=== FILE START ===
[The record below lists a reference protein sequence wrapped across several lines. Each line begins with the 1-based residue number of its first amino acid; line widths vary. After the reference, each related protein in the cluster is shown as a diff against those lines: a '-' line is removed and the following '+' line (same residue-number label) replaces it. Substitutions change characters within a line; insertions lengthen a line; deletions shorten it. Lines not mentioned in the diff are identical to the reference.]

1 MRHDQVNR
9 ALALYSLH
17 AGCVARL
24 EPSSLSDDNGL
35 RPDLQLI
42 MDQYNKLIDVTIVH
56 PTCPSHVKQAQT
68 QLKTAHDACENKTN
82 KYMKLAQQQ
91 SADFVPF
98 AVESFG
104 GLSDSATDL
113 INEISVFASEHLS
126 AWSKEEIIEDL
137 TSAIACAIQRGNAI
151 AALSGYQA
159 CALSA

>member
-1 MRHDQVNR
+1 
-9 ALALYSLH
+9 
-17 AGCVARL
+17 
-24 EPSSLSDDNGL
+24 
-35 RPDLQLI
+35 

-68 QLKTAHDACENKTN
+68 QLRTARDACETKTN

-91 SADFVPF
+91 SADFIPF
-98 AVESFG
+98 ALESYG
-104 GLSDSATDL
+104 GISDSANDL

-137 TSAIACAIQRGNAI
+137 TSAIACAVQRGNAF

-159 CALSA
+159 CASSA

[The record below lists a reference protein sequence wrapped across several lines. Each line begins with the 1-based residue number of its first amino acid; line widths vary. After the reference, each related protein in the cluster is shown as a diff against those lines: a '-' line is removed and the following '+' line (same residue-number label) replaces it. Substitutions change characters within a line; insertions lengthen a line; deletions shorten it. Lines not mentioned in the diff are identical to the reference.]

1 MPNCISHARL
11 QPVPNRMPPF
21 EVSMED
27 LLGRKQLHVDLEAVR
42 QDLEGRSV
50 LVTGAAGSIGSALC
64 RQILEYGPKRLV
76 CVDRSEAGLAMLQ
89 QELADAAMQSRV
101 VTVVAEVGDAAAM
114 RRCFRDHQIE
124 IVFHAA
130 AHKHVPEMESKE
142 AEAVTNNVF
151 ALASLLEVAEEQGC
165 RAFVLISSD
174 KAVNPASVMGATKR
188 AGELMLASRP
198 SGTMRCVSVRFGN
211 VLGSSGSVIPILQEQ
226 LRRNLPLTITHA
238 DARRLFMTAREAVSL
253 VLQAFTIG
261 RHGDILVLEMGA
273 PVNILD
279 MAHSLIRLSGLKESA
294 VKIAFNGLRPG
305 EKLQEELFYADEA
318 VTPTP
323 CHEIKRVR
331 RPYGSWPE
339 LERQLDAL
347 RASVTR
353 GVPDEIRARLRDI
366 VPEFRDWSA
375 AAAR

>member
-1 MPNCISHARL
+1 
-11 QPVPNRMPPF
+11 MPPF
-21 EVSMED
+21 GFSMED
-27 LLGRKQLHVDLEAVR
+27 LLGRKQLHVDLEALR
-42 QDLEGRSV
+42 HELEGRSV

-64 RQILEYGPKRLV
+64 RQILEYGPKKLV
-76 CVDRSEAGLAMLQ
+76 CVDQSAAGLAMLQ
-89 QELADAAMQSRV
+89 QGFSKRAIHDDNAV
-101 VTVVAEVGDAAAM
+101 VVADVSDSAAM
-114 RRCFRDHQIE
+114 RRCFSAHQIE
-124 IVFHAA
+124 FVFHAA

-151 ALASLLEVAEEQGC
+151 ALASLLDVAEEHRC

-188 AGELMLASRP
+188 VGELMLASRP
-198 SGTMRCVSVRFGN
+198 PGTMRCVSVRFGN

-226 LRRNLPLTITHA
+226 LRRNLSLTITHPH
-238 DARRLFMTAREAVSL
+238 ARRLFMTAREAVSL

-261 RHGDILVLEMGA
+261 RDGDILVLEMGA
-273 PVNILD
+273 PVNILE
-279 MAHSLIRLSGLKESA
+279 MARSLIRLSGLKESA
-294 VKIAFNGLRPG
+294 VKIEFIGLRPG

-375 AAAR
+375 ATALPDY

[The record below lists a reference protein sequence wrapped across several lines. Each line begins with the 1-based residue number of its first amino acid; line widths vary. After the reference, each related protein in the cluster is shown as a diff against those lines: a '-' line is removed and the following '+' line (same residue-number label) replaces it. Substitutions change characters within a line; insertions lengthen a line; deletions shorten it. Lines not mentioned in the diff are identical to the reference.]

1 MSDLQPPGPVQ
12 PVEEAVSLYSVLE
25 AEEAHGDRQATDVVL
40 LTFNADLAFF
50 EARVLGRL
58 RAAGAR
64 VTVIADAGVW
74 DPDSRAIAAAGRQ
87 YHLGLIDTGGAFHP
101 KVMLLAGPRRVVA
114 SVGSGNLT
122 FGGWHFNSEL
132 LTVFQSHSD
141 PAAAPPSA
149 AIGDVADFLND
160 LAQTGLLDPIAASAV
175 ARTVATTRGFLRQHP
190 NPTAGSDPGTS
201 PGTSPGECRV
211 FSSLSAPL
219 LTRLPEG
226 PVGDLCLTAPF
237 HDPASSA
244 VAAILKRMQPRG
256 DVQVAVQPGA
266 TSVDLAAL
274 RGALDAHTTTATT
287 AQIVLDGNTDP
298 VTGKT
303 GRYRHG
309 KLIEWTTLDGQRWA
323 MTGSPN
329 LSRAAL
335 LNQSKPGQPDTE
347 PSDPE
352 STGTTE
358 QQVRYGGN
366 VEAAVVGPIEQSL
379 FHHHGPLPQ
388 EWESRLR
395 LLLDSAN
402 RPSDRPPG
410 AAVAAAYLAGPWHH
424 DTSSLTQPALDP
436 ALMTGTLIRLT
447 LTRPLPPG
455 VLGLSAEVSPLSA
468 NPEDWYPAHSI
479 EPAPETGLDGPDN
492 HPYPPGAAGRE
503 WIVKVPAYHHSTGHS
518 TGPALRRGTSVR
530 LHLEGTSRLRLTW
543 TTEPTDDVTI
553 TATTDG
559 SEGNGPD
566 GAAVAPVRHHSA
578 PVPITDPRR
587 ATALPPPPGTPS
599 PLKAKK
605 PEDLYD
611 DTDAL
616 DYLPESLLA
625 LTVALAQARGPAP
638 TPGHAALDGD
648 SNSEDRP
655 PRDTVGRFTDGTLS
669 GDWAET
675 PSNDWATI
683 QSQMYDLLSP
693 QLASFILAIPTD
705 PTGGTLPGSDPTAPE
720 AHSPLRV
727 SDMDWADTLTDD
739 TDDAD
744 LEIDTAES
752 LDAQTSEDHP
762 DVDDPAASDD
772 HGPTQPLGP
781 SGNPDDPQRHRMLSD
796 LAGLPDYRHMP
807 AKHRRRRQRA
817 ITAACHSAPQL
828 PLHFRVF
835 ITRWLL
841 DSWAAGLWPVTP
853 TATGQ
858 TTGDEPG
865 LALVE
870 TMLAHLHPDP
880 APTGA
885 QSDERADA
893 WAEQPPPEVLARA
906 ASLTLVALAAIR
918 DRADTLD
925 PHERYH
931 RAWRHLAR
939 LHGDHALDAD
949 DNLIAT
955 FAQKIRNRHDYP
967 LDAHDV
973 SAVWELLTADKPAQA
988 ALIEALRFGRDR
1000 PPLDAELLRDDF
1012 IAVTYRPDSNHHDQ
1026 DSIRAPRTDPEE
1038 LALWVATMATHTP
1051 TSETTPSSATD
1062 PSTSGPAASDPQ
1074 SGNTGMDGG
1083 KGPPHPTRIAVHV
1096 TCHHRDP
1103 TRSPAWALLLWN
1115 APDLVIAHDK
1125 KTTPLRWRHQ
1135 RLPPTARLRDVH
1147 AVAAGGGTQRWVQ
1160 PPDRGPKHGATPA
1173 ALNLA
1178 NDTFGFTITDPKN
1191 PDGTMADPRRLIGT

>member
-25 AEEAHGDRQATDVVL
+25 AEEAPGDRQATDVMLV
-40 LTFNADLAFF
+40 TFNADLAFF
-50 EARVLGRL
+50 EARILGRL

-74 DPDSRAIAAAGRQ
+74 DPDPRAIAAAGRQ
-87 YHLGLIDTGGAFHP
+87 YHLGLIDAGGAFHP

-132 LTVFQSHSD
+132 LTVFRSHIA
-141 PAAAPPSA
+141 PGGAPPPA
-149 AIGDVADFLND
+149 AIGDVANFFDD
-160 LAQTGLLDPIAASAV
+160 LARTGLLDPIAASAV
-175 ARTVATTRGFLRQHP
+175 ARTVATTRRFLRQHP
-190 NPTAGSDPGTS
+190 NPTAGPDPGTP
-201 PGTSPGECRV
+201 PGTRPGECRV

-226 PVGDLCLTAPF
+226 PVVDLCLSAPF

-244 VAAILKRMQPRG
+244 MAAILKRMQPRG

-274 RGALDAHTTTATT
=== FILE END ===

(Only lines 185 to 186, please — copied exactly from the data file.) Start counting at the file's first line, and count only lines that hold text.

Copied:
616 DYLPESLLA
625 LTVALAQARGPAP